Dutch F1 GP chiefs still hoping for DRS use in banked final corner

Dutch Grand Prix chiefs are still hoping the FIA will allow DRS to be used through the banked final corner once Formula 1 drivers have got a first taste of the track.

Dutch F1 GP chiefs still hoping for DRS use in banked final corner

Zandvoort has revamped its circuit ahead of the return of F1 this weekend, and part of its efforts included creating a spectacular banked bend named the Arie Luyendyk corner.

But although the 18-degrees of banking was constructed after both FIA and F1 simulations showed it would allow cars to run through there with their rear wings open, ahead of the weekend it has emerged that DRS will not be allowed.

Instead, the first of two DRS zones will open just after the exit of the corner, delivering around 600 metres of slipstreaming potential before Tarzan.

But while the situation has caused some surprise to Dutch GP officials, who are well aware of how difficult overtaking is going to be, there remains some hope of a change of heart if F1 cars have no trouble navigating the banked bend on Friday.

Jan Lammers, who is sporting director of the Dutch Grand Prix, told Autosport about the decision: “I was surprised, but not astonished.

Max Verstappen, Red Bull Racing, Circuit Zandvoort

Max Verstappen, Red Bull Racing, Circuit Zandvoort

Photo by: Wouter Kingma

"I think it's normal that they want to look at the data and hear the reactions of the drivers first. I think it's sensible that they made that call and that they want to analyse the facts first. But I think the FOM will be the first to adjust it when they see it is safe to do so. Then that will happen immediately."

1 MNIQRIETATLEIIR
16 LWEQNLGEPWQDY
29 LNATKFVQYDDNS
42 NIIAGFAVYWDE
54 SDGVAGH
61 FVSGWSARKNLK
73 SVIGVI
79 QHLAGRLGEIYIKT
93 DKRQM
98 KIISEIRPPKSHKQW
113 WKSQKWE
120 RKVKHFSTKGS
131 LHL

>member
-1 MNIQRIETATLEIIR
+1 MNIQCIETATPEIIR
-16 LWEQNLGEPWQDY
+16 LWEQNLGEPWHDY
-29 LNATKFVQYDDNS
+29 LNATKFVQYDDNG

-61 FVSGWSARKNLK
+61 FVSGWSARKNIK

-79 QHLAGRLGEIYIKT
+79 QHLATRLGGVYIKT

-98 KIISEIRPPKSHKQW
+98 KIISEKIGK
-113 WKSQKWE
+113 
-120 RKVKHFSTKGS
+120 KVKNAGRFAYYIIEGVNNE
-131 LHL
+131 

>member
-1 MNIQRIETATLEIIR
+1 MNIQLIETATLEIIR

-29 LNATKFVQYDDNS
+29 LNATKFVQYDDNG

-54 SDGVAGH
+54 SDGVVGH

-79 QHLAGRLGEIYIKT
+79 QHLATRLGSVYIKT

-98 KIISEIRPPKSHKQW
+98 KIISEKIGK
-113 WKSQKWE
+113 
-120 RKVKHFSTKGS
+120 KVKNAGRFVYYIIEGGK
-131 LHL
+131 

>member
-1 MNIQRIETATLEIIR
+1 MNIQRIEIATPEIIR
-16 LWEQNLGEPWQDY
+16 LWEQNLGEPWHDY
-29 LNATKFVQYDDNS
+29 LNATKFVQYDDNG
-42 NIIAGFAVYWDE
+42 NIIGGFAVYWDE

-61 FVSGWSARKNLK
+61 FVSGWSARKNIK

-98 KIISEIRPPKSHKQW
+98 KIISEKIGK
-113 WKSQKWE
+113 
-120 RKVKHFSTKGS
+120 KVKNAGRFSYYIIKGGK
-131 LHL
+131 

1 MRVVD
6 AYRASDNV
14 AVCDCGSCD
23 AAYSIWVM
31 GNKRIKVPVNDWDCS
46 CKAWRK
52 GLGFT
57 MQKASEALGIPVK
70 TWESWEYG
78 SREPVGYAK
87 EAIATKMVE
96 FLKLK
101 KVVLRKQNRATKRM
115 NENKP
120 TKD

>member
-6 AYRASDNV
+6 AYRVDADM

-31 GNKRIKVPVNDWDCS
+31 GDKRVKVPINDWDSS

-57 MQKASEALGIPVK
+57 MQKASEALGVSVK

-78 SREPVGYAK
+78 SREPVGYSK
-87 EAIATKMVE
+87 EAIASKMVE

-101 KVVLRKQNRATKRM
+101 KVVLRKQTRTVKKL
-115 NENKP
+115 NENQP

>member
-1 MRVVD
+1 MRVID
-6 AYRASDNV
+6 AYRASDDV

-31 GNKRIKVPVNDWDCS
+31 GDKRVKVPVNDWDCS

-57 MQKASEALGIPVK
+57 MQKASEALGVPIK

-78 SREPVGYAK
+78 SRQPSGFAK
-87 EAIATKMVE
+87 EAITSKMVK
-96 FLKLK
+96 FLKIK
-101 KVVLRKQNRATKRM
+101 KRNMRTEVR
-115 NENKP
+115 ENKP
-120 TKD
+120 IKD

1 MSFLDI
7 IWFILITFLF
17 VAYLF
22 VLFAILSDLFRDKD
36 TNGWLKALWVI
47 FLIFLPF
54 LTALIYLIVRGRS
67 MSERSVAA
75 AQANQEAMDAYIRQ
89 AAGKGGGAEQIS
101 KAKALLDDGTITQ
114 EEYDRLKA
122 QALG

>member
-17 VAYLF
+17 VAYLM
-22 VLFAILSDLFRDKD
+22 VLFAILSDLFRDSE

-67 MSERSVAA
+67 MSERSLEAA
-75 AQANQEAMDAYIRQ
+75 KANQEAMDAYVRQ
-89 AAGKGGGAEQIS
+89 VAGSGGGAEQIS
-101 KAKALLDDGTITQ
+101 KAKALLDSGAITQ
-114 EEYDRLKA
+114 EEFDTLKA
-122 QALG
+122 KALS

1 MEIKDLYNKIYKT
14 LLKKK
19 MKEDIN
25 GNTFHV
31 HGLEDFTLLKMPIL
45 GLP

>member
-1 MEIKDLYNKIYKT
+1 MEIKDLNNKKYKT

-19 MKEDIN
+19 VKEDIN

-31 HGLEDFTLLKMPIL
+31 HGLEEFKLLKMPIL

Lammers reckons that a change could come as early as Friday night, once the FIA has seen how the real situation through the corner matches what was shown on simulations.

"I don't know how quickly they can change it, and now I'm just talking spontaneously, but it could well be that they have seen enough by Friday night so that the DRS can be opened earlier," he added.

"In the simulation it seems possible, but they want to see it in real life first. Then the downforce differences really become clear. In the simulations, those don’t come out that well.”

Two-times Indy 500 winner Luyendyk pointed out on social media on Thursday that the idea behind the banked bend was to allow DRS to be open through there.

 

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